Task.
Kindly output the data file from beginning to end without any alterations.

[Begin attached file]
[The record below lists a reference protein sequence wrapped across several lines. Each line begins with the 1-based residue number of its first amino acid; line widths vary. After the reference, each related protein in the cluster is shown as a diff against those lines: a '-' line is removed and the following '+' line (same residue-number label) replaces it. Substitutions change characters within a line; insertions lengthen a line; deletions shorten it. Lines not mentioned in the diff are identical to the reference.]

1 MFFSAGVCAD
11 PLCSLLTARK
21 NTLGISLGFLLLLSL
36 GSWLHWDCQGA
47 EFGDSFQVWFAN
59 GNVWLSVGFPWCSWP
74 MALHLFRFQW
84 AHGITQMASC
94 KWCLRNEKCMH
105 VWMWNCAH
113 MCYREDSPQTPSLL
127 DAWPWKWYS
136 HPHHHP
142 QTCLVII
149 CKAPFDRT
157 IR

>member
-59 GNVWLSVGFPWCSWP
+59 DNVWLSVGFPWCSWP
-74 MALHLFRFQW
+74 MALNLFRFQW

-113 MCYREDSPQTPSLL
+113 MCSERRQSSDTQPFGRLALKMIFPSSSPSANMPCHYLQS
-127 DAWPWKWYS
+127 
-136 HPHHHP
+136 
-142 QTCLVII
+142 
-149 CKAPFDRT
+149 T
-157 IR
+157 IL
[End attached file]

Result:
[The record below lists a reference protein sequence wrapped across several lines. Each line begins with the 1-based residue number of its first amino acid; line widths vary. After the reference, each related protein in the cluster is shown as a diff against those lines: a '-' line is removed and the following '+' line (same residue-number label) replaces it. Substitutions change characters within a line; insertions lengthen a line; deletions shorten it. Lines not mentioned in the diff are identical to the reference.]

1 MFFSAGVCAD
11 PLCSLLTARK
21 NTLGISLGFLLLLSL
36 GSWLHWDCQGA
47 EFGDSFQVWFAN
59 GNVWLSVGFPWCSWP
74 MALHLFRFQW
84 AHGITQMASC
94 KWCLRNEKCMH
105 VWMWNCAH
113 MCYREDSPQTPSLL
127 DAWPWKWYS
136 HPHHHP
142 QTCLVII
149 CKAPFDRT
157 IR

>member
-59 GNVWLSVGFPWCSWP
+59 DNVWLSVGFPWCSWP
-74 MALHLFRFQW
+74 MALNLFRFQW

-113 MCYREDSPQTPSLL
+113 MCSERRQSSDTQPFGRLALKMIFPSSSPSANMPCHYLQS
-127 DAWPWKWYS
+127 
-136 HPHHHP
+136 
-142 QTCLVII
+142 
-149 CKAPFDRT
+149 T
-157 IR
+157 IL